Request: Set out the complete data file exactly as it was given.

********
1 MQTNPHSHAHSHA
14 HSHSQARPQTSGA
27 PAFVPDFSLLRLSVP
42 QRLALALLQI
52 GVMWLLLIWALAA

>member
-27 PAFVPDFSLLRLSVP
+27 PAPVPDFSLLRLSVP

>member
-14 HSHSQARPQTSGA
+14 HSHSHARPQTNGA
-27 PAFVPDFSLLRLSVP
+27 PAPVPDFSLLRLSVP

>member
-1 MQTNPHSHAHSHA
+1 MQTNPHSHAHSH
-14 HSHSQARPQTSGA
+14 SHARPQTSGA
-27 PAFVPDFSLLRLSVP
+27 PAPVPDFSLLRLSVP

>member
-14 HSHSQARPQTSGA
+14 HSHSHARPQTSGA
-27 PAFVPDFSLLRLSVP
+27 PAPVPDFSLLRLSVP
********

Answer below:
1 MQTNPHSHAHSHA
14 HSHSQARPQTSGA
27 PAFVPDFSLLRLSVP
42 QRLALALLQI
52 GVMWLLLIWALAA

>member
-27 PAFVPDFSLLRLSVP
+27 PAPVPDFSLLRLSVP

>member
-14 HSHSQARPQTSGA
+14 HSHSHARPQTNGA
-27 PAFVPDFSLLRLSVP
+27 PAPVPDFSLLRLSVP

>member
-1 MQTNPHSHAHSHA
+1 MQTNPHSHAHSH
-14 HSHSQARPQTSGA
+14 SHARPQTSGA
-27 PAFVPDFSLLRLSVP
+27 PAPVPDFSLLRLSVP

>member
-14 HSHSQARPQTSGA
+14 HSHSHARPQTSGA
-27 PAFVPDFSLLRLSVP
+27 PAPVPDFSLLRLSVP